Today’s guest blogger is MTES staff member David Aguiluz, and he shares a unique perspective as both a recovering addict and an addiction therapist.
Speaking about addictions is a complex topic. It’s not a topic that focuses solely on drug use. Instead, it focuses on “the compulsive use, abuse, or obsession with an activity, relationship, or substance in which biological, genetic, psychological, and social factors converge.” This is the way the World Health Organization (WHO) defines addiction. I want to take a moment to focus on two of these factors…not because they are the most important but because they are the ones on which I focus my professional work everyday: the psychological and social factors of addictions. These are where we focus our interventions in order to provide rehabilitation from and prevention of compulsive drug use for our clients.
The majority of clients that we serve each day at Mission To El Salvador share a close relationship with drug use. Each of them has a history behind their addiction, a story that can be summarized with phrases like “few opportunities to survive”, ”extreme poverty”, “victims of domestic, community, or psychological violence”, “abandonment” , and “isolation” among others. The compulsive use of drugs is an escape from their reality. As an addiction therapist and a recovering addict myself, I can attest to this.
My experience as a recovering addict has allowed me to take a direct approach with the clients and residents of the programs at MTES. My approach has been one of understanding and empathy toward the suffering and pain they have experienced due to their need to use their favorite drug on a daily basis.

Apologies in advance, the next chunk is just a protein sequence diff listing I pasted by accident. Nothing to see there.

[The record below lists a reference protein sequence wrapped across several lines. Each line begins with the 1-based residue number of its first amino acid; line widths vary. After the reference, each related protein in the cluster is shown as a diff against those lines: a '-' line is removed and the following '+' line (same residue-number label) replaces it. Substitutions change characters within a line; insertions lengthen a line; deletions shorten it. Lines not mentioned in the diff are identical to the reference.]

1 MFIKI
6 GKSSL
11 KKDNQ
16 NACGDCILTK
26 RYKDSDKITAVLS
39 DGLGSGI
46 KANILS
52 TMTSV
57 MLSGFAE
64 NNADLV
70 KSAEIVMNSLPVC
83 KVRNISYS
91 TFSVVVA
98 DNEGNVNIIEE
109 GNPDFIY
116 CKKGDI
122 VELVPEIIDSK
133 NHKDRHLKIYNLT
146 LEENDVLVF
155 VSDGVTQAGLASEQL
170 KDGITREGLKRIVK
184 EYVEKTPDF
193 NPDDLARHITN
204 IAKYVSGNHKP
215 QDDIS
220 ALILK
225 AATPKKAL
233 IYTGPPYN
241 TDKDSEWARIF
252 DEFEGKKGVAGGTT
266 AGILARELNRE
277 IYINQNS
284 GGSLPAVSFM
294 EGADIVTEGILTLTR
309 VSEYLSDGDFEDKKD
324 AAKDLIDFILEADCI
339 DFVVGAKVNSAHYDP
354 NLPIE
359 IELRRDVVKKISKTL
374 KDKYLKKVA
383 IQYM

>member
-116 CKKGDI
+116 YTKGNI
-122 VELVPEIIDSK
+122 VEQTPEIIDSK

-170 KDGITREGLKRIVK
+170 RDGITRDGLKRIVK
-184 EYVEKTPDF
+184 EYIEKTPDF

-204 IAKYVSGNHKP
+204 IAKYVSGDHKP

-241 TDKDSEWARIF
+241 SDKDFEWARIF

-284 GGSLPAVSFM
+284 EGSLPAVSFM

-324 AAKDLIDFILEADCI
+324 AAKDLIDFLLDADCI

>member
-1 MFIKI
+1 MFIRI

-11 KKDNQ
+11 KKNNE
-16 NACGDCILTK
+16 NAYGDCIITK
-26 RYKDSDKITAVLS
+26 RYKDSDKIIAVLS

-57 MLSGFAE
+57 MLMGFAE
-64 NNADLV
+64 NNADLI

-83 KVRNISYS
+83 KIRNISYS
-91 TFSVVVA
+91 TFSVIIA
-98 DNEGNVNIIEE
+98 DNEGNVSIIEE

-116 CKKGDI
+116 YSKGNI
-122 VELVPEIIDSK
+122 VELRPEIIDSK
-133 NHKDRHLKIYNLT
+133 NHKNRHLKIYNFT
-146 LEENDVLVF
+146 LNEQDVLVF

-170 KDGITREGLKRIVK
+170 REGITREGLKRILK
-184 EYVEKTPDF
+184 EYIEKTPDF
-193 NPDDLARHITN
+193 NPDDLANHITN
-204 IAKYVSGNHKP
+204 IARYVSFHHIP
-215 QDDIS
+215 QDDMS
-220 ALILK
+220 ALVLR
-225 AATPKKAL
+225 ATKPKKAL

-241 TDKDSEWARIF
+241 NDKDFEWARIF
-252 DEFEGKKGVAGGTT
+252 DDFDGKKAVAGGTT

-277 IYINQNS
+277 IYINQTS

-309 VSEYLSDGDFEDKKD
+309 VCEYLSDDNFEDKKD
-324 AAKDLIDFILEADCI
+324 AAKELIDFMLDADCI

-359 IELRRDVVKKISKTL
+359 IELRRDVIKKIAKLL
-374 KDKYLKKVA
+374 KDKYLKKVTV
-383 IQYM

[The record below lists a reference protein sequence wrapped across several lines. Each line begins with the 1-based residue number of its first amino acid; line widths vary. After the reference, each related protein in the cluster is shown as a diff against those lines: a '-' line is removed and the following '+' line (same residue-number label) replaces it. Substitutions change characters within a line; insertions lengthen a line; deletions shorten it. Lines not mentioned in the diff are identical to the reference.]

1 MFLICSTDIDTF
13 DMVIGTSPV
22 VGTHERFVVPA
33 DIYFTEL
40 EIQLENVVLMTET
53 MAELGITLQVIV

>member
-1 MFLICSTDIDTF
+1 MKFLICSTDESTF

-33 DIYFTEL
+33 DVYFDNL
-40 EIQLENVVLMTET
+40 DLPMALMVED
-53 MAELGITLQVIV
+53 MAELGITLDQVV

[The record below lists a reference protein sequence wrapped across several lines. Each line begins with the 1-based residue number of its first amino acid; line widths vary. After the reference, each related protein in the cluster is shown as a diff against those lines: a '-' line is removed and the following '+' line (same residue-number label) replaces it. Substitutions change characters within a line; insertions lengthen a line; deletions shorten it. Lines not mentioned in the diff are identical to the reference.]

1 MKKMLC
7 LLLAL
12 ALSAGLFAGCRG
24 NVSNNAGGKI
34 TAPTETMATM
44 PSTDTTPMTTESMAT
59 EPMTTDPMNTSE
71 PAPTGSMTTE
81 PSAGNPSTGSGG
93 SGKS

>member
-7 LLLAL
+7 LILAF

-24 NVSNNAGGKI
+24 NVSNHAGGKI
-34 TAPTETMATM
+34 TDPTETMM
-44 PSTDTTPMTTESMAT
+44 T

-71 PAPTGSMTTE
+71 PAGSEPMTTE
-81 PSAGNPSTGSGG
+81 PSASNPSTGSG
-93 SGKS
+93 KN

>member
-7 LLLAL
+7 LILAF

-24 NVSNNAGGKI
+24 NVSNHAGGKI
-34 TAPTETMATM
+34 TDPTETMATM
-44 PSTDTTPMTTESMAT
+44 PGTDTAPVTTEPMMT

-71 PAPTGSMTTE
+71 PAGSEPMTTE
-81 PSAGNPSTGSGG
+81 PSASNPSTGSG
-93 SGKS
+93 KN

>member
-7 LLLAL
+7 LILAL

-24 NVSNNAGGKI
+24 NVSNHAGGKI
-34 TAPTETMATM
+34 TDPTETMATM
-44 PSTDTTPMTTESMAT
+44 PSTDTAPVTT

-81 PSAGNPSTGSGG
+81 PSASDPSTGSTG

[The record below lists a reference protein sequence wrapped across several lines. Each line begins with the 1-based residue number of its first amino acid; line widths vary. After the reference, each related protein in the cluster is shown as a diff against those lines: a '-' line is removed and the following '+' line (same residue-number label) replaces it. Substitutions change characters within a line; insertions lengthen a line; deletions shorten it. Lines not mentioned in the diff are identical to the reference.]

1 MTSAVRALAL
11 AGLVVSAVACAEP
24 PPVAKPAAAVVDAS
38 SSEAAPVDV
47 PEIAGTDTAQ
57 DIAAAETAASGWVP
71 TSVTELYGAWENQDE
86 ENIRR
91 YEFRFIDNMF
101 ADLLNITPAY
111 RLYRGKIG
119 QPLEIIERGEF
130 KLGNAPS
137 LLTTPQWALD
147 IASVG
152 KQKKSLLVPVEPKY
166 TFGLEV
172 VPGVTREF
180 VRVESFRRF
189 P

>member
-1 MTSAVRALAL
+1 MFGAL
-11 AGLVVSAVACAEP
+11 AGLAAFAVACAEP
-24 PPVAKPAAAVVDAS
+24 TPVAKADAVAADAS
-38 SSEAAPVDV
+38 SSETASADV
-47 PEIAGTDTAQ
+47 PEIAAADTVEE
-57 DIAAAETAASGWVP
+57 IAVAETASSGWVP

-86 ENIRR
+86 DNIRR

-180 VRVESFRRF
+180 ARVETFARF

In the New Dawn Residential Program for kids and teenagers, just like in the Lighthouse Resource Center, my interventions are for both groups and individuals, through workshops on addictions and one-on-one sessions. Each of these sessions is focused on visualizing the need for change and leaving the addictive substance behind.
Above all, I want individuals to understand the emotional, psychological, and social factors that led them to become dependent on a substance. Through these interventions, we seek to lead them to recovery, not only by leaving the substance behind, but by giving them back the opportunity to build a new future. We want to see them have a good job, continue in their studies, connect with their families, and strengthen their emotional ties so that they can rebuild themselves from the inside out. In this way, psychological and social factors are addressed.
We also don’t want to neglect the most important factor in our interventions, the spiritual part, so that they can know a God that allows them to trust and depend totally on Him through their process, and know of His goodness and love to dignify their lives.